Pedestrians' behavior based on outdoor thermal comfort and micro-scale thermal environments, Austin, TX
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Cities have faced rapid urbanization, which has changed the impact of the micro-thermal environment on residents' thermal comfort level. Therefore, planners need to understand the city's physical environment so they can identify and ameliorate the effects of the changing in micro-thermal environment. Researchers also need to identify and understand pedestrians' thermal comfort level in street canyons to determine which urban physical factors planners need to improve. This study aimed to observe how thermal comfort affects pedestrian behavior in micro-thermal environments and to determine which urban geometry factors influence pedestrians' thermal comfort. This study collected data in downtown Austin, TX using a mobile weather station, and analyzed the microclimate conditions experienced by pedestrians. A camera mounted on the weather station also allowed us to observe pedestrian behavior patterns. The results revealed that pedestrians tended to choose walking, sitting, and standing locations with high thermal comfort levels such as in the shade on the sidewalk. There was also some correlation between thermal comfort levels and pedestrian behavior patterns. The sky view factor (SVF) and tree canopy coverage ratio (TCR) were also correlated with pedestrians' thermal comfort. This study highlights the need for future research to develop a data collection method for efficient microscopic thermal environment research and a thermal environment estimation and analysis approach from a three-dimensional perspective.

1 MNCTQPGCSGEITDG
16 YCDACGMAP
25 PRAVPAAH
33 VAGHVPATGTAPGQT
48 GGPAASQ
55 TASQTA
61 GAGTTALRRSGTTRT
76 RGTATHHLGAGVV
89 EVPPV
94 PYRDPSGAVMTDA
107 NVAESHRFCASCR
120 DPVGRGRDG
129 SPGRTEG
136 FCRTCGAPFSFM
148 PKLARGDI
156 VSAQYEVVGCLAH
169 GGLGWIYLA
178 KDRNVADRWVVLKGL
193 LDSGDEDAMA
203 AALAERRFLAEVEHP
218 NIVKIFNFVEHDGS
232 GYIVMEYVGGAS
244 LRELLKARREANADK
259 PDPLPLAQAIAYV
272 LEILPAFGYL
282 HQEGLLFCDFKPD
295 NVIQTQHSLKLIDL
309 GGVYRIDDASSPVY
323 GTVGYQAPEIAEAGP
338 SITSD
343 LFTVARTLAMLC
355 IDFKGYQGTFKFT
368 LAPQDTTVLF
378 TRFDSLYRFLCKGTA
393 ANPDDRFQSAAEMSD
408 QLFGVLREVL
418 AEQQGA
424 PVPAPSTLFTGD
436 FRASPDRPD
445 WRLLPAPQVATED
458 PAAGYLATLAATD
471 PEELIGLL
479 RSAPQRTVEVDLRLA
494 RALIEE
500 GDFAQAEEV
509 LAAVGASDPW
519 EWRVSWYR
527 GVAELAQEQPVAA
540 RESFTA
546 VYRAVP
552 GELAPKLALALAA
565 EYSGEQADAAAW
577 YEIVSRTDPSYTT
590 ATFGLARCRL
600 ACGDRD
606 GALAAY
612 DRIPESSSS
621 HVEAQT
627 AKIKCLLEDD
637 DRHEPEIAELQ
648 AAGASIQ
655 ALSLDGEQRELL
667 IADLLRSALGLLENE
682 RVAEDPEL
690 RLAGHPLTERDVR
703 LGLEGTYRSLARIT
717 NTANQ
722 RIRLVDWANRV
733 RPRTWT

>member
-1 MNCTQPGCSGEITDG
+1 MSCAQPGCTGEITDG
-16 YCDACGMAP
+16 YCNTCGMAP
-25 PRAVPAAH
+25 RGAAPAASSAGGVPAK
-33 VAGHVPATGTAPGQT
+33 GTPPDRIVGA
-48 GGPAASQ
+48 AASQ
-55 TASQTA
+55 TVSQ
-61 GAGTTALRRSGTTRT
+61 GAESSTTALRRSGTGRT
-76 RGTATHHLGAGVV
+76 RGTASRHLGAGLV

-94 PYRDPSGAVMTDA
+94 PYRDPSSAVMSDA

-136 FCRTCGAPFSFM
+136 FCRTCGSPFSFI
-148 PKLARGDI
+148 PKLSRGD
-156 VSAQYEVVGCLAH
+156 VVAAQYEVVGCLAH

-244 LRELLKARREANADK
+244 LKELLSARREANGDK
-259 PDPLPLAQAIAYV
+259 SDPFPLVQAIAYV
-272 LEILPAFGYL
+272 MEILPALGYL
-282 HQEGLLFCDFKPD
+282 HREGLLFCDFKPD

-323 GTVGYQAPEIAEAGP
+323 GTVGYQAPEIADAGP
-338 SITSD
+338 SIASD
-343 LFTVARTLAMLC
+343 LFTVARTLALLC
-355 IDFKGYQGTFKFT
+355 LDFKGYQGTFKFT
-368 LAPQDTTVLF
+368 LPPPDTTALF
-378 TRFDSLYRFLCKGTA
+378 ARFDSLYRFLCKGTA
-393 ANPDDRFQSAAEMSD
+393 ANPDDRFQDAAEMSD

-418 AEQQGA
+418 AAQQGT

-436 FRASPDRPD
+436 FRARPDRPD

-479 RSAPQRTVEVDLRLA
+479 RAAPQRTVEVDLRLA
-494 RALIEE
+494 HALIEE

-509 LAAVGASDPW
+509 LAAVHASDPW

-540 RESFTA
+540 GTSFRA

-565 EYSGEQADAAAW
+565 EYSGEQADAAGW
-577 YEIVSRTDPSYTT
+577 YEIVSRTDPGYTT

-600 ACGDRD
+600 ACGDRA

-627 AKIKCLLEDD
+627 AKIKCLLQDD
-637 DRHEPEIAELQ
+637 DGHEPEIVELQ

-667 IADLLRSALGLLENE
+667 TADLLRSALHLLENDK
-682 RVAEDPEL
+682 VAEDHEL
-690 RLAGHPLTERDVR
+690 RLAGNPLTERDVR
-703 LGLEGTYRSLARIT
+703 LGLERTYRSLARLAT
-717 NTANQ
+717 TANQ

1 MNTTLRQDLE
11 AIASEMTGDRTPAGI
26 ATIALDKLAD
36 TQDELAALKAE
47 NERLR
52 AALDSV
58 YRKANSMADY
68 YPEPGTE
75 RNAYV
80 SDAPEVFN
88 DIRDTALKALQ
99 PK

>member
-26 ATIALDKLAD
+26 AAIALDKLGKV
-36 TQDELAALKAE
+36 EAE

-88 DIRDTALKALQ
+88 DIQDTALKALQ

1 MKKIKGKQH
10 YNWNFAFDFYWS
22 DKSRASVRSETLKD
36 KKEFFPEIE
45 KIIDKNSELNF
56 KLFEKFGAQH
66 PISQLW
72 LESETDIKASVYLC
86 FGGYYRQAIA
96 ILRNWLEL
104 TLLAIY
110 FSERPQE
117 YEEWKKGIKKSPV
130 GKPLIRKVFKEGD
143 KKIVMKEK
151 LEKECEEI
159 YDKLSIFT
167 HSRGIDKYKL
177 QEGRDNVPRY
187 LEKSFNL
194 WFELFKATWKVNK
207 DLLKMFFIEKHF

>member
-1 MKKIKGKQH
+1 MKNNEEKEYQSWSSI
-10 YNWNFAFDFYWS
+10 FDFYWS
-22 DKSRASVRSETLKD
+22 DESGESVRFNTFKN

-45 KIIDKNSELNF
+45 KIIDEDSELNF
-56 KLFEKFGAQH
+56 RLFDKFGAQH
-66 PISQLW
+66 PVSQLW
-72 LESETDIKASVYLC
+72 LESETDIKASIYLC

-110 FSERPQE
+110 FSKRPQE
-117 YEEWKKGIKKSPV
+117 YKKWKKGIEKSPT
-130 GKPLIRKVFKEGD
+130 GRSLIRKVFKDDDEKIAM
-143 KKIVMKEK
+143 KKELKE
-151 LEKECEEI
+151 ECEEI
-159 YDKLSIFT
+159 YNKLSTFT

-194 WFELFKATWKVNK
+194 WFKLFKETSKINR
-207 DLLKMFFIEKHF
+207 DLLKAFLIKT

Science of The Total Environment
author list (cited authors)
Kim, S. W., & Brown, R. D.
complete list of authors
Kim, Se Woong||Brown, Robert D